LONDON (Reuters) - The Dutch government’s top advisory body on Wednesday called for a clearer explanation from the minister of economic affairs and climate policy regarding how natural gas extraction at Groningen will be ended.
Output at Europe’s largest onshore gas field reached 88 billion cubic meters (bcm) in 1976 but tremors blamed on drilling in recent years have damaged buildings and forced authorities to slash production.
Following a 3.4 magnitude earthquake, the government last year vowed to halt output at Groningen by 2030 and to lower production as quickly as possible in the coming years.
The minister of economic affairs and climate policy, Eric Wiebes, must explain more clearly how he expects to end gas extraction, the Council of State’s Administrative Jurisdiction Division (AJD) said on Wednesday.
The ruling comes in response to appeals lodged by Groningen residents.
“The minister’s explanation is not satisfactory for the period after the gas year 2018-2019,” the AJD said in a statement.
“The minister must make it clear in concrete terms why gas extraction from the Groningen field cannot be phased out more quickly,” it said.
The Groningen field is operated by NAM, a joint venture between Royal Dutch Shell and Exxon Mobil.
Last month, the government said Groningen’s output next year was set to fall by 20% more than previously announced, to 12.8 bcm. Output stood at 54 bcm as recently as 2013.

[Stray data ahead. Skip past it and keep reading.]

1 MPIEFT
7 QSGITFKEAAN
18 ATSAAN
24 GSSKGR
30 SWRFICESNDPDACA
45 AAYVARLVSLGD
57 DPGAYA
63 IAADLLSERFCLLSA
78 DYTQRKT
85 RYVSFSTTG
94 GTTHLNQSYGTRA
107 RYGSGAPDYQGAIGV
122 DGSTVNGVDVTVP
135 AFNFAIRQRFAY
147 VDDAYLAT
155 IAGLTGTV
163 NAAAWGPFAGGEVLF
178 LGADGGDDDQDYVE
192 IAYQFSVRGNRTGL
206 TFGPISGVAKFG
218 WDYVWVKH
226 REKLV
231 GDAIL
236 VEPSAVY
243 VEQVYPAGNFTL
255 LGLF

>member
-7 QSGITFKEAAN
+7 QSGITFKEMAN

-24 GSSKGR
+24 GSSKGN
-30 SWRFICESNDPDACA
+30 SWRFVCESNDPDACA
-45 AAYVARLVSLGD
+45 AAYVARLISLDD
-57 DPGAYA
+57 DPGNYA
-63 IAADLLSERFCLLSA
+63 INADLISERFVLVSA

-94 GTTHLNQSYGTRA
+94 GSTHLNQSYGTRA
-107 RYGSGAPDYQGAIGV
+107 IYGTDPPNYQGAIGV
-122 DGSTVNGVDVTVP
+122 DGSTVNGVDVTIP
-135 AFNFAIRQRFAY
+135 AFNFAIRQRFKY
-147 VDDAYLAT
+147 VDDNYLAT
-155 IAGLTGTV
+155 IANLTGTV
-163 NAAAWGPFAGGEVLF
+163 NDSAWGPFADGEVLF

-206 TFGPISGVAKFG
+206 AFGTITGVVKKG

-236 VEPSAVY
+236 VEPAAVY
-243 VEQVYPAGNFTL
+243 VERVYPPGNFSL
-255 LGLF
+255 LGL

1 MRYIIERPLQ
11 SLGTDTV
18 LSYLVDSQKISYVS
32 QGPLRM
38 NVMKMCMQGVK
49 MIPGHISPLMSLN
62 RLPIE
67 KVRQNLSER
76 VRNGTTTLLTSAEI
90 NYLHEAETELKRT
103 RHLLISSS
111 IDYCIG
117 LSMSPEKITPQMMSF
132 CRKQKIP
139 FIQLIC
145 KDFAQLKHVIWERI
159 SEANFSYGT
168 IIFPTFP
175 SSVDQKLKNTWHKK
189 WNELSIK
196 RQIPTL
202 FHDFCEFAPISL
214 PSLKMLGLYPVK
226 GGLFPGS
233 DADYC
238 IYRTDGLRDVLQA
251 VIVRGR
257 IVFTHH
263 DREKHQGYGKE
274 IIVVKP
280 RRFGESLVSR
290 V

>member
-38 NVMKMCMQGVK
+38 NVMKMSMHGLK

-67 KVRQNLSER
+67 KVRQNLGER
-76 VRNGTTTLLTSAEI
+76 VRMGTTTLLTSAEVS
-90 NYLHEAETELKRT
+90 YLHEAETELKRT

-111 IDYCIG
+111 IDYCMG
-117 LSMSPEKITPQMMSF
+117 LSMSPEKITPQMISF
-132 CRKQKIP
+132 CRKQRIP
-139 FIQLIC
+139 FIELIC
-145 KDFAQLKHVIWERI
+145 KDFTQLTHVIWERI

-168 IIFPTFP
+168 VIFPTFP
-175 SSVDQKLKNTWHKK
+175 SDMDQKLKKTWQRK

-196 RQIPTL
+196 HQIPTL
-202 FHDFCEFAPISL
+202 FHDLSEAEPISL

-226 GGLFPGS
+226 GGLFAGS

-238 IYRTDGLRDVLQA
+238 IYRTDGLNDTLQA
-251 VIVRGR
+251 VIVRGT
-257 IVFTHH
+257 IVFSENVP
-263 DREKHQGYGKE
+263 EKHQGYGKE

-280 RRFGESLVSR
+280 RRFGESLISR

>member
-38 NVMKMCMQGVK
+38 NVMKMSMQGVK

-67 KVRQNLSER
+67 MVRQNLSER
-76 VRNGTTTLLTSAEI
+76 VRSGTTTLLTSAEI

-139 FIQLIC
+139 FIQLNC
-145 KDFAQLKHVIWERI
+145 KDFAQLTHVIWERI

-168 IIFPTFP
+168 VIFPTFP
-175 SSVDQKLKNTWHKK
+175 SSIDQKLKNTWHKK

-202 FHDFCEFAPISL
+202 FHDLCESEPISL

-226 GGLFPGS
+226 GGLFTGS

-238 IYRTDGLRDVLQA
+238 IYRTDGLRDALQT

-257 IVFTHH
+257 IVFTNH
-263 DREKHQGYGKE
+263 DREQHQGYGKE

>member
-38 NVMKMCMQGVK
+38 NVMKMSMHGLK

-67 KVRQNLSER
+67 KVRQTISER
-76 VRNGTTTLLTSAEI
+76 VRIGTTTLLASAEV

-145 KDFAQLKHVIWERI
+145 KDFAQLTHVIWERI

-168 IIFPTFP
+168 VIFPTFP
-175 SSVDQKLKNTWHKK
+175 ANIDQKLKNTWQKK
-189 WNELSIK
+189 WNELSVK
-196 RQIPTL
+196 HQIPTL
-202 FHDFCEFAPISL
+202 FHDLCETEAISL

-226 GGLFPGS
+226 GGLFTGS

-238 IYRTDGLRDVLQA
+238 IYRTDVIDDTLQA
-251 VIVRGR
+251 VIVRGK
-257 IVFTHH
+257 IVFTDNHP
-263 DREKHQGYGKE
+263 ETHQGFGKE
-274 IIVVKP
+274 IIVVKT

The Dutch gas sector regulator has said output should be limited to 12 bcm next year to limit risks.
But the government has repeatedly said such a step would lead to shortages, as the Netherlands still depends on Groningen gas for a large part of its energy supply.
Plans to reduce demand for Groningen gas include building extra capacity to convert high-caloric imported gas to the low-caloric gas needed for the Dutch network.
The AJD said the minister had set the level of gas extraction properly for the current gas year.
But for after 2018-19, the minister needs to explain what measures will be taken to phase out gas extraction as quickly as possible, it said.
“The minister has not made it clear what can be done, and at what costs, to achieve a more rapid reduction in the demand for gas from major industrial consumers, the greenhouse horticultural sector and gas exporters,” it said.
Reporting by Nina Chestney; editing by Jason Neely